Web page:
After getting a bit of history from costumed representatives of the Concord Independent Battery, we walked over to where retired flags were being burned. Kristina’s church choir led the assembled veterans and supporters in “God Bless America.” The song seemed to take on added weight this Veterans Day, as many of us held in our hearts an America built on the Bill of Rights and the wish to see justice for all.

May our military continue to be asked to defend the bedrock of the American experiment as they always have.

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Art: Maurice Sendak
From
Kenny’s Window, Sendak’s first children’s book

Maria Popova recently posted about the importance of play, commencing her review of Diane Ackerman’s book Deep Play with an anecdote from her own life.

“One July morning during a research trip to the small New England island of Nantucket, home to pioneering astronomer Maria Mitchell, I had a most unusual experience.

“Midway through my daily swim in the ocean, my peripheral vision was drawn to what at first appeared to be a snorkel. But as I looked directly at the curious protrusion, I realized it was the long glistening neck of a stately bird, gliding over the nearly waveless surface a few away.

“By some irresistible instinct, I began swimming gently toward the bird, assuming it would fly away whenever my proximity became too uncomfortable.

“But it didn’t. Instead, it allowed my approach — for it was deliberate permission that this majestic bird gave me, first assessing me with a calm but cautious eye, then choosing not to lift off or even change course as this large ungraceful mammal drew near. I came so close that I could see my own reflection in the bird’s eye, now regarding me with what I took to be — or, perhaps, projected to be — a silent benevolence. …

“In this small act ablaze with absolute presence, I felt I had been granted access to something enormous and eternal.

“The experience was so intensely invigorating in part because it was wholly new to me, but it is far from uncommon. It belongs to the spectrum of experience which Diane Ackerman, one of the greatest science storytellers of our time, describes in Deep Play … a bewitching inquiry into those moods colored by ‘a combination of clarity, wild enthusiasm, saturation in the moment, and wonder,’ which render us in a state of ‘waking trance.’ …

The more an animal needs to learn in order to survive, the more it needs to play … What we call intelligence … may not be life’s pinnacle at all, but simply one mode of knowing, one we happen to master and cherish. Play is widespread among animals because it invites problem-solving, allowing a creature to test its limits and develop strategies. In a dangerous world, where dramas change daily, survival belongs to the agile not the idle. We may think of play as optional, a casual activity. But play is fundamental to evolution. Without play, humans and many other animals would perish. …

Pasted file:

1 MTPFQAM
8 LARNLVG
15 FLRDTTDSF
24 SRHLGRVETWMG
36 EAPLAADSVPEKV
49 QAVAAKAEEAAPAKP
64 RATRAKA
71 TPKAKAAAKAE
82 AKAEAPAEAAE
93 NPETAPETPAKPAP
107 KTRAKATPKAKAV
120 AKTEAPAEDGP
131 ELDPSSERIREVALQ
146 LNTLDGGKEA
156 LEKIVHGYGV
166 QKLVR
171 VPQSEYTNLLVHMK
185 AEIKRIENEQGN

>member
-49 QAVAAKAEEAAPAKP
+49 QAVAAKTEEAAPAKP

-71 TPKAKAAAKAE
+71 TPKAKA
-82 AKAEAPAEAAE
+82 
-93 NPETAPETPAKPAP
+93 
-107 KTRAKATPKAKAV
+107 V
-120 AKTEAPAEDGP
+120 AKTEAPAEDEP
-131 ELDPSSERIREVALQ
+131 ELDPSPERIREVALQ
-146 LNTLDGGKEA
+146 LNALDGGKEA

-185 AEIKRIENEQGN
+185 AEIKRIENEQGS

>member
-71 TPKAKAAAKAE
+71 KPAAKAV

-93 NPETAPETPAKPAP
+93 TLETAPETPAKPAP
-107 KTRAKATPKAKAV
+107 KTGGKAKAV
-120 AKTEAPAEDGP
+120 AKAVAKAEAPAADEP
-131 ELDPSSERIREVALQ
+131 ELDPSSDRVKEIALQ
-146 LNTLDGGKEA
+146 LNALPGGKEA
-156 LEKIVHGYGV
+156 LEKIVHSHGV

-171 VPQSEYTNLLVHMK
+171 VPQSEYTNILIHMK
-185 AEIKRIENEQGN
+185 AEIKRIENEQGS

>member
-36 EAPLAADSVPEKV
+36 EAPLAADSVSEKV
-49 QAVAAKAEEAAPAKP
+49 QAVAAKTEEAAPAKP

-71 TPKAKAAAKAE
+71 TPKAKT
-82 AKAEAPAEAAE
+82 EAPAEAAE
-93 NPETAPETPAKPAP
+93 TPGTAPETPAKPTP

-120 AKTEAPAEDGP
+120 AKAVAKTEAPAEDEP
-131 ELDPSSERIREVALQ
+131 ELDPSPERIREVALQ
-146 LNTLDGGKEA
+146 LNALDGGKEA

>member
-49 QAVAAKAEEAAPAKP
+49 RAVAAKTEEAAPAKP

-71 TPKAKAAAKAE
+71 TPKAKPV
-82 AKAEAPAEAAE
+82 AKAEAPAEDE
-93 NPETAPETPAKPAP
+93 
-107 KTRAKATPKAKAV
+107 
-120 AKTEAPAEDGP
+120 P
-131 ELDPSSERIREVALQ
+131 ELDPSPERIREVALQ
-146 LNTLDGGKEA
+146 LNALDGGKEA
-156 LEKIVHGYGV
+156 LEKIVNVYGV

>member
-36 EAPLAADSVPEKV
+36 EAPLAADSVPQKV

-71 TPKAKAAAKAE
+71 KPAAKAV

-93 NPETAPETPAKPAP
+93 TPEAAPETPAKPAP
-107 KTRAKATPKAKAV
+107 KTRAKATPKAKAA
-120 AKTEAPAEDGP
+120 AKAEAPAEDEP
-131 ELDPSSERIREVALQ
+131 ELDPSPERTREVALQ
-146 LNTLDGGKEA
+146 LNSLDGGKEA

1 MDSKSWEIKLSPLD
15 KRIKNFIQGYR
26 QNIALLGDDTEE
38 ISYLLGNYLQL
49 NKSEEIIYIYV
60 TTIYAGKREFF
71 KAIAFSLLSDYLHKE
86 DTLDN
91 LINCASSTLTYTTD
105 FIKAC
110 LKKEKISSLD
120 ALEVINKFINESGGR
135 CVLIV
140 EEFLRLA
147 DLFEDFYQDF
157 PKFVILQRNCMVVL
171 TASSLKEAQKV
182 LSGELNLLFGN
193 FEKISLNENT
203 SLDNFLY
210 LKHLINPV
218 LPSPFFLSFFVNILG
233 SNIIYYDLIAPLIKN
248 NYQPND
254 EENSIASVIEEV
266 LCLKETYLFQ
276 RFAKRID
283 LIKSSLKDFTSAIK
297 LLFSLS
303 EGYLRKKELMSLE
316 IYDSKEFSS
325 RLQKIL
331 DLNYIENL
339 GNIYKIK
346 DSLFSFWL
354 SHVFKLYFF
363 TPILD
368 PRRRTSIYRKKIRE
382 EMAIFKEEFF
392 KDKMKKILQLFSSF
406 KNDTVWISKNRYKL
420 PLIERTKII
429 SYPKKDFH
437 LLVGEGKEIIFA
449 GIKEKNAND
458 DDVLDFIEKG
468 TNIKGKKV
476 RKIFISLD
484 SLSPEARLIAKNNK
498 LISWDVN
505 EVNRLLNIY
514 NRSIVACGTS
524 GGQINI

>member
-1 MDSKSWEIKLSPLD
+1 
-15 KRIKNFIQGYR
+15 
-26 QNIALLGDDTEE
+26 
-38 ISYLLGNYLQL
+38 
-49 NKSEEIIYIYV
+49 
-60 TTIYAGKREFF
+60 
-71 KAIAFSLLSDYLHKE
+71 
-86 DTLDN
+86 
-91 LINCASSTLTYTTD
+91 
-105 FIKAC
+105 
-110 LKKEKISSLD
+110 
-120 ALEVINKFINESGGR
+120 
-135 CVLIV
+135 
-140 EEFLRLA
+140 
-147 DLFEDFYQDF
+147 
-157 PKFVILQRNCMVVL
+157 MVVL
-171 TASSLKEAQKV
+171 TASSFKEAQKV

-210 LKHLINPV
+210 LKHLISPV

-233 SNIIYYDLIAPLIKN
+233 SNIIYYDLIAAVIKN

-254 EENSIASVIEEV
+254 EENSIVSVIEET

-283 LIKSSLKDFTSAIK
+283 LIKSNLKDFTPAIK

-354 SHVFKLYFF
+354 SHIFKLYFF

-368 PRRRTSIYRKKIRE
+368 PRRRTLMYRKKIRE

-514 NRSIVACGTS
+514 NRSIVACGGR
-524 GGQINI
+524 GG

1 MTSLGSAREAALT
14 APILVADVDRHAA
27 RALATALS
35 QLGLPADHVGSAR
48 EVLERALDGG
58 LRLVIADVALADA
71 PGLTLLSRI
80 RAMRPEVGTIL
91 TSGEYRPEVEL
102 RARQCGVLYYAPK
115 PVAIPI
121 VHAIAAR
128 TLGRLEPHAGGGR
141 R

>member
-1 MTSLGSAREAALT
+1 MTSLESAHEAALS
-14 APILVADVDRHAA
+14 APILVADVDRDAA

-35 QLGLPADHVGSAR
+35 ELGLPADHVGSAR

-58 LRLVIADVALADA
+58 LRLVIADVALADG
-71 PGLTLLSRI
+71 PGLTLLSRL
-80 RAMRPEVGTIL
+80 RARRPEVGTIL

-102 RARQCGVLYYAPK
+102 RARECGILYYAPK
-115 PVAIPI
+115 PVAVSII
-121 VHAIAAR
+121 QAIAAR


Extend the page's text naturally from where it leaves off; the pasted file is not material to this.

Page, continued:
“It is hardly happenstance,” adds Popova, “that the word ‘play’ was central to how Einstein thought of the secret to his genius — he used the term ‘combinatory play’ to describe how his mind works. Ackerman considers what it is that makes play so psychologically fruitful and alluring to us …

Above all, play requires freedom. One chooses to play. Play’s rules may be enforced, but play is not like life’s other dramas. It happens outside ordinary life, and it requires freedom.

More.

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I probably wouldn’t have known that Frederick Douglass spent time in Ireland if I hadn’t read the Colum McCann novel TransAtlantic. McCann likes to take historical events of different time periods and imagine the parts we can’t really know. In TransAtlantic, he wove together a historic 1919 flight from Canada to Ireland, the Douglass lecture tour of Ireland and his horrified witness to the famine there, a servant girl’s emigration to the United States and her role in the Civil War, and the rather thrilling negotiations to bring resolution to the Troubles between Protestants in Northern Ireland and Catholics.

According to an initiative called the Douglass/O’Connell Project, “Douglass was greeted in Dublin, Belfast, and Cork by enthusiastic crowds and formed many friendships on his trip, most significantly with Daniel O’Connell, a figure still revered in Ireland today for his role in Catholic emancipation and his fierce opposition to slavery. O’Connell and Douglass shared the stage just once, in September 1845 at a rally in Dublin, but retained a mutual respect and affection until O’Connell’s death less than two years later — and Douglass acknowledged O’Connell’s influence on his philosophy and worldview for the rest of his life.

“The Frederick Douglass/Daniel O’Connell Project is a living legacy to the leadership of these two men and the causes they championed by strengthening the bonds of friendship between Ireland and the United States, encouraging greater understanding between the diasporas of Africa and Ireland in America, and fighting injustice and human rights abuses throughout the world.”

Which brings me to how I happened to be able to take a photo of the Irish statue of Douglass today. The Center for Race Amity in Boston is partnering with the Douglass/O’Connell Project on a celebration this weekend, before the statue goes on tour. Isn’t it magnificent? Andrew Edwards is the sculptor.

There will be a preview of the public television film Douglass and O’Connell Saturday at the Museum of African American History at 7 pm, followed by a lecture by Don Mullen, the author of Bloody Sunday. On Sunday there will be festivities in the Greenway from 1 pm to 5 pm.

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Siblings

When Suzanne and Erik got married, it was a great occasion for photographs of family members who are seldom all in the same place at the same time. My sisters-in-law are especially good at seizing these opportunities, and Lisa made sure I lined up with my siblings at the rehearsal dinner. Here we are.

The brother on the left is usually found in Wisconsin, where he does research on retention of organ transplants. I’m the short one. The next brother lives in California and writes business books. My sister is an MD in New York City. I can’t remember when was the previous time we were all together.

I used to tell stories about one Sammy Seal to the boys. (They were older than my sister. She got other stories.) For reasons that have become clearer over the years, the stories were mostly about Sammy escaping from his pen at night and having adventures and then coming home. Recently, I saw a cute video that reminded me of those stories. I call this short clip “Freedom? Freedom!”